Couldn’t possibly have anything to do with the emergence of a demented media environment wherein everything around the world from French protests to American culture wars to British discontent with the European Union gets blamed on Russia without any facts or evidence. Wherein BBC reporters now correct guests and caution them against voicing skepticism of anti-Russia narratives because the UK is in “an information war” with that nation. Wherein the same cable news Russiagate pundit can claim that both Rex Tillerson’s hiring and his later firing were the result of a Russian conspiracy to benefit the Kremlin. Wherein mainstream outlets can circulate blatantly false information about Julian Assange and unnamed “Russians” and then blame the falseness of that reporting on Russian disinformation. Wherein Pokemon Go, cutesy Facebook memes and $4,700 in Google ads are sincerely cited as methods by which Hillary Clinton’s $1.2 billion presidential campaign was outdone. Wherein conspiracy theories that Putin has infiltrated the highest levels of the US government have been blaring on mainstream headline news for two years with absolutely nothing to show for it to this day.

Nope, the only possibility is that the Kremlin suddenly figured out that humor is a thing.

The fact of the matter is that humorous lampooning of western establishment Russia narratives writes itself. The hypocrisy is so cartoonish, the emotions are so breathlessly over-the-top, the stories so riddled with plot holes and the agendas underlying them so glaringly obvious that they translate very easily into laughs. I myself recently authored a satire piece that a lot of people loved and which got picked up by numerous alternative media outlets, and all I did was write down all the various escalations this administration has made against Russia as though they were commands being given to Trump by Putin. It was extremely easy to write, and it was pretty damn funny if I do say so myself. And it didn’t take any Kremlin rubles or dezinformatsiya from St Petersburg to figure out how to write it.

“Ben Nimmo, an Atlantic Council researcher on Russian disinformation, told the BBC that attempts to create funny memes were part of the strategy as ‘disinformation for the information age’,” the article warns. Nimmo, ironically, is himself intimately involved with the British domestic disinformation firm Integrity Initiative, whose shady government-sponsored psyops against the Labour Party have sparked a national scandal that is likely far from reaching peak intensity.

“Most comedy programmes on Russian state television these days are anodyne affairs which either do not touch on political topics, or direct humour at the Kremlin’s perceived enemies abroad,” Robinson writes, which I found funny since I’d just recently read an excellent essay by Michael Tracey titled “Why has late night swapped laughs for lusting after Mueller?”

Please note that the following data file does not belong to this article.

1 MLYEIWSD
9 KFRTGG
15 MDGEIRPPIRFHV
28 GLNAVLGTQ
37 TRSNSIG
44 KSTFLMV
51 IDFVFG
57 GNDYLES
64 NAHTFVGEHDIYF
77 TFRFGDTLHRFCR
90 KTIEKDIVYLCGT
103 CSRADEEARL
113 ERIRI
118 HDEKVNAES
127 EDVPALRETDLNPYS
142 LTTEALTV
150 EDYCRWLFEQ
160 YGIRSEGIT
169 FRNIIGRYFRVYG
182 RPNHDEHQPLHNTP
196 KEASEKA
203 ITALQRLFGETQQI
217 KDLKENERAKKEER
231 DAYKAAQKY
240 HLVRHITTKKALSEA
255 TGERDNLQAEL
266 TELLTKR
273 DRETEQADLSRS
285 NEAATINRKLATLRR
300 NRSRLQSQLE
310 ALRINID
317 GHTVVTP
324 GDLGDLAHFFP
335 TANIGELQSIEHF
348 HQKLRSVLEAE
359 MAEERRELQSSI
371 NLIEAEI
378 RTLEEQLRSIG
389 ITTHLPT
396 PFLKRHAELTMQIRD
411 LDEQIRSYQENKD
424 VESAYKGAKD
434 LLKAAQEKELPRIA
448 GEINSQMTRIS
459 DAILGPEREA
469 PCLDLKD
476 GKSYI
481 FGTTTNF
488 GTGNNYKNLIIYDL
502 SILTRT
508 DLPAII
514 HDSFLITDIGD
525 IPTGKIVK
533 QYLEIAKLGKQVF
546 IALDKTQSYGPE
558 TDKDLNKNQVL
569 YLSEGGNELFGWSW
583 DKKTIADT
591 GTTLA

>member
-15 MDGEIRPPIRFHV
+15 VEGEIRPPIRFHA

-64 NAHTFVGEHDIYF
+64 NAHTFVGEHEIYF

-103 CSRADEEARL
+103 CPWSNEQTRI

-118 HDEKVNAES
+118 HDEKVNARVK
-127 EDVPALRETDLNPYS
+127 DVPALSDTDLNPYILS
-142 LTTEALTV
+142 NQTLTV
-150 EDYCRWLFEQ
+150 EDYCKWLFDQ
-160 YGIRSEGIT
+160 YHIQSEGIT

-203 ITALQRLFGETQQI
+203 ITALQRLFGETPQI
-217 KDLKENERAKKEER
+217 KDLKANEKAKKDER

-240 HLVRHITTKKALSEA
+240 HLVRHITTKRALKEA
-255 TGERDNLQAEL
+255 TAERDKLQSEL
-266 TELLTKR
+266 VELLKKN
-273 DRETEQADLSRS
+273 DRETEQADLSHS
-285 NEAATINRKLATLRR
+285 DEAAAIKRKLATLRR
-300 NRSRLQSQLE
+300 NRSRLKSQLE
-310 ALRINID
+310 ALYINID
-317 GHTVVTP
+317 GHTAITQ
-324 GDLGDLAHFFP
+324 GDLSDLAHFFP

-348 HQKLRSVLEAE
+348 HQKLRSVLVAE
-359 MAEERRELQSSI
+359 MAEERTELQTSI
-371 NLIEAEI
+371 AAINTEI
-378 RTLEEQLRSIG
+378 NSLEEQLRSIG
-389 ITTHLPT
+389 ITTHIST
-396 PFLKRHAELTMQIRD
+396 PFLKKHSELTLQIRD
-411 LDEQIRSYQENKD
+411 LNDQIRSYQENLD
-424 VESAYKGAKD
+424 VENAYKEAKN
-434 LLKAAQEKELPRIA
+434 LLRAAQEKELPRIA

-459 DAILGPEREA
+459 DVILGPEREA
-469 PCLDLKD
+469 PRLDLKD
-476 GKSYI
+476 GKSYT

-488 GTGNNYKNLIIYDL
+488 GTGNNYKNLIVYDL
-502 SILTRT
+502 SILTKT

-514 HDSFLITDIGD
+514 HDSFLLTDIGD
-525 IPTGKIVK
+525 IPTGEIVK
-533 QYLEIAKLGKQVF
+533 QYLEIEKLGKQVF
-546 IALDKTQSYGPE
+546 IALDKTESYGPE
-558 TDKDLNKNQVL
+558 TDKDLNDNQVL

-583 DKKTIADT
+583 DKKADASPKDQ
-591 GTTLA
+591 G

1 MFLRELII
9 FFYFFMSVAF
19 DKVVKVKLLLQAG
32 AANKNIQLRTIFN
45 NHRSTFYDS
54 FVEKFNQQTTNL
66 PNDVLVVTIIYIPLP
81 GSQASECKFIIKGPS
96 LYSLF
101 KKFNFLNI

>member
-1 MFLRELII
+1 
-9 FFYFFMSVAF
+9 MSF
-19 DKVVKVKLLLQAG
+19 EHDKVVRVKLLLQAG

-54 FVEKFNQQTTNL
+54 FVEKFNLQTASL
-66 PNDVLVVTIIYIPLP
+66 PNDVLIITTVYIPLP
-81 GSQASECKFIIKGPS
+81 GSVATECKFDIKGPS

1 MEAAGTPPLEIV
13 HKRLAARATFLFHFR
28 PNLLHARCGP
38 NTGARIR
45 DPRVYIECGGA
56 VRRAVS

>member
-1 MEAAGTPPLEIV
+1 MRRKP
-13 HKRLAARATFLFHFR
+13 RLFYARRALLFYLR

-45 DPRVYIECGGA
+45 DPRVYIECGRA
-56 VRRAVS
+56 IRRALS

“If the late night ‘comedy’ of the Trump era has something resembling a ‘message,’ it’s that large segments of the nation’s liberal TV viewership are nervously tracking every Russia development with a passion that cannot be conducive to mental health – or for that matter, political efficacy,” Tracey writes, documenting numerous examples of the ways late night comedy now has audiences cheering for a US intelligence insider and Bush appointee instead of challenging power-serving media orthodoxies as programs like The Daily Show once did.

If you wanted the opposite of “anodyne affairs”, it would be comedians ridiculing the way all the establishment talking heads are manipulating their audiences into supporting the US intelligence community and FBI insiders. It would be excoriating the media environment in which unfathomably powerful world-dominating government agencies are subject to less scrutiny and criticism than a man trapped in an embassy who published inconvenient facts about those agencies. It certainly wouldn’t be the cast of Saturday Night Live singing “All I Want for Christmas Is You” to a framed portrait if Robert Mueller wearing a Santa hat. It doesn’t get much more anodyne than that.

Russia makes fun of western establishment narratives about it because those narratives are so incredibly easy to make fun of that they are essentially asking for it, and the nerdy way empire loyalists are suddenly crying victim about it is itself more comedy. When Guardian writer Carole Cadwalladr began insinuating that RT covering standard newsworthy people like Julian Assange and Nigel Farage was a conspiracy to “boost” those people for the advancement of Russian agendas instead of a news outlet doing the thing that news reporting is, RT rightly made fun of her for it. Cadwalladr reacted to RT’s mockery with a claim that she was a victim of “attacks”, instead of the recipient of perfectly justified ridicule for circulating an intensely moronic conspiracy theory.

Ah well. People are nuts and we’re hurtling toward a direct confrontation with a nuclear superpower. Sometimes there’s nothing else to do but laugh. As Wavy Gravy said, “Keep your sense of humor, my friend; if you don’t have a sense of humor it just isn’t funny anymore.”